Feminism and Identity

Authored by: Ann Branaman

Routledge Handbook of Identity Studies

Print publication date:  June  2011
Online publication date:  April  2012

Print ISBN: 9780415555586
eBook ISBN: 9780203869710
Adobe ISBN: 9781135196516

10.4324/9780203869710.ch2

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Abstract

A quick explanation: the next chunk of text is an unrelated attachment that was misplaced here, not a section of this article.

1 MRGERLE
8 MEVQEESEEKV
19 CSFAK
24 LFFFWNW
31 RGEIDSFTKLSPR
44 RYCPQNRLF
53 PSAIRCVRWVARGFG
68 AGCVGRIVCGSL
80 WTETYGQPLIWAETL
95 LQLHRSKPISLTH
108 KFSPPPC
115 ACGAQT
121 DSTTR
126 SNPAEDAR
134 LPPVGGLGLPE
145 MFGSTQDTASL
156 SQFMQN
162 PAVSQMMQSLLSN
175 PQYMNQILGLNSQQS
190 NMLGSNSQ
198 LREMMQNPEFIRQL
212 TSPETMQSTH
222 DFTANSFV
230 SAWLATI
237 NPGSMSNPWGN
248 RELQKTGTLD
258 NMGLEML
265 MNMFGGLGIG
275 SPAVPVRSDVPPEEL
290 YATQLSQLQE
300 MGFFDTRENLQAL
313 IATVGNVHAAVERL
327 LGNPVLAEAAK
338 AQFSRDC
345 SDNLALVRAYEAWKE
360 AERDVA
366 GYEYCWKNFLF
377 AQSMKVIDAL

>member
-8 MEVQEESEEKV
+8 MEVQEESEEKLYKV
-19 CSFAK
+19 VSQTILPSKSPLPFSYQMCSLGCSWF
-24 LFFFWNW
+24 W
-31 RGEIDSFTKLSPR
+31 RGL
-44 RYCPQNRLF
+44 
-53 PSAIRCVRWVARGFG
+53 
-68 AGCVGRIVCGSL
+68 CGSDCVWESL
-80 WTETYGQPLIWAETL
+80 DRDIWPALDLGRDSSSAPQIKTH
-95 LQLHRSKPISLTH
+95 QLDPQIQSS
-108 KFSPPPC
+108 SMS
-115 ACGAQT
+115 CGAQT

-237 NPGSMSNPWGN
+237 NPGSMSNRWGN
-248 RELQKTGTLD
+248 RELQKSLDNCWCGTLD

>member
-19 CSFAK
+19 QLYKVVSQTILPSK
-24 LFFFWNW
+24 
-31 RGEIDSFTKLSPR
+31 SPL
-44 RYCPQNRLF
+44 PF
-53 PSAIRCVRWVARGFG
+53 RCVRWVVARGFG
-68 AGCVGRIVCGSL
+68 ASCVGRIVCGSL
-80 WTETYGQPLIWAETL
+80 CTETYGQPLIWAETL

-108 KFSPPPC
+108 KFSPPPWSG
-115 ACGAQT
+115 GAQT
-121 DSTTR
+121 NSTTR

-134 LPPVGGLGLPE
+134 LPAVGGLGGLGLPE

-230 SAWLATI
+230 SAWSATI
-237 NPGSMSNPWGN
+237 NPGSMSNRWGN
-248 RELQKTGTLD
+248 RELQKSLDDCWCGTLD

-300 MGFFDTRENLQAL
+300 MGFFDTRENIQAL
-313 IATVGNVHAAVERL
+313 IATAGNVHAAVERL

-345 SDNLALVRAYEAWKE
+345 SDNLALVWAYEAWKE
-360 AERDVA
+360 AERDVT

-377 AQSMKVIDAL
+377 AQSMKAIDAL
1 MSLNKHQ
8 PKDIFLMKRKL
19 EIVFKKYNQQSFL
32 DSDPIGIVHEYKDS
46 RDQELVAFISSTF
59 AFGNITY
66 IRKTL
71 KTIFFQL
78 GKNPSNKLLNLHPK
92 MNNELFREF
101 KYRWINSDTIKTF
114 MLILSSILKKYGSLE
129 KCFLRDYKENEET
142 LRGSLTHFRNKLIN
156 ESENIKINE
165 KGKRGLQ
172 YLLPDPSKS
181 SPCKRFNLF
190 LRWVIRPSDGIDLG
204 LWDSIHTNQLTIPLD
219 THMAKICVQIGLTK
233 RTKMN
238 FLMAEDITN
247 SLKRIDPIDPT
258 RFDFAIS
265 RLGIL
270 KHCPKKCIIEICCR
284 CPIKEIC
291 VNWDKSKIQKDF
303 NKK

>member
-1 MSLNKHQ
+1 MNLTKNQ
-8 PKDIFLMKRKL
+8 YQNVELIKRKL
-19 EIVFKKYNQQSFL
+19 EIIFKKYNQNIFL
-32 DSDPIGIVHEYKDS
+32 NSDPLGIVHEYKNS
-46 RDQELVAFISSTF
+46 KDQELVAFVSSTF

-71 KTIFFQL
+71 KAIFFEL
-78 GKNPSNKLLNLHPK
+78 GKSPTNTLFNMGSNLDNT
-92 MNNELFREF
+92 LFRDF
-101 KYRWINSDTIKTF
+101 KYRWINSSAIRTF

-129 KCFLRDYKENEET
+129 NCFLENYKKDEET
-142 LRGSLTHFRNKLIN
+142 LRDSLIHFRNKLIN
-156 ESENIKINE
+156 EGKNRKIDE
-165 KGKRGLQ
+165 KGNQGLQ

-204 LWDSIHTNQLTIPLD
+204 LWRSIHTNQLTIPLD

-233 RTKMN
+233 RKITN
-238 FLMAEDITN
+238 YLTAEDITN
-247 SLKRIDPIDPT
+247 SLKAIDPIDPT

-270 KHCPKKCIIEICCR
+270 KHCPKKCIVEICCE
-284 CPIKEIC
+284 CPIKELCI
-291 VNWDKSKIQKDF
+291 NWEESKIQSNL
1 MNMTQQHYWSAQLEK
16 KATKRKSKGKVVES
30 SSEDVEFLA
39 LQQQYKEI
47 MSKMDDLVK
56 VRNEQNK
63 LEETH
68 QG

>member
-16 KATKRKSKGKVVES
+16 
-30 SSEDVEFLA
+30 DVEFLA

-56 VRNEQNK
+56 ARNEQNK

In a basic sense, identity has always been a central issue for feminism. The nature of its significance and the degree of its centrality, however, has varied across each of the three “waves” of feminism and among the many different feminist perspectives that have developed over the latter part of the twentieth century. The primary, nearly exclusive, focus of first-wave feminism in North America and Europe was equal rights for women; the identity issue at the heart of early feminist struggle, if we could name it as such with a concept that had yet to be developed in any of the senses commonly meant by contemporary scholars, was the matter of women’s identity as human and, therefore, their claim to human rights. Fundamental to this issue was the question of women’s sameness to or difference from men. This question entered into the nineteenth-century struggle for equal rights, as it would again with the emergence of second-wave feminism in the latter part of the twentieth century. Many nineteenth-century feminists focused on men’s and women’s common humanity and, while they advocated women’s development of virtues conventionally exclusive to men, argued that this common human identity warranted the extension of human rights to women; other feminists of the era argued that women were as fully human as men, although they emphasized women’s distinctive (and, in some respects, superior) traits and abilities and used these as an argument for why women should be entrusted with responsibility equal to men’s in matters of politics and property. But while debate about human nature and natural differences between men and women surrounded the struggle over women’s rights in the nineteenth century, a self-conscious feminist interest in “identity” would not emerge until the 1970s. At this time, the concept of “identity” emerged as central to the social sciences and humanities; feminism was one of several social movements that contributed to the rise of identity studies.

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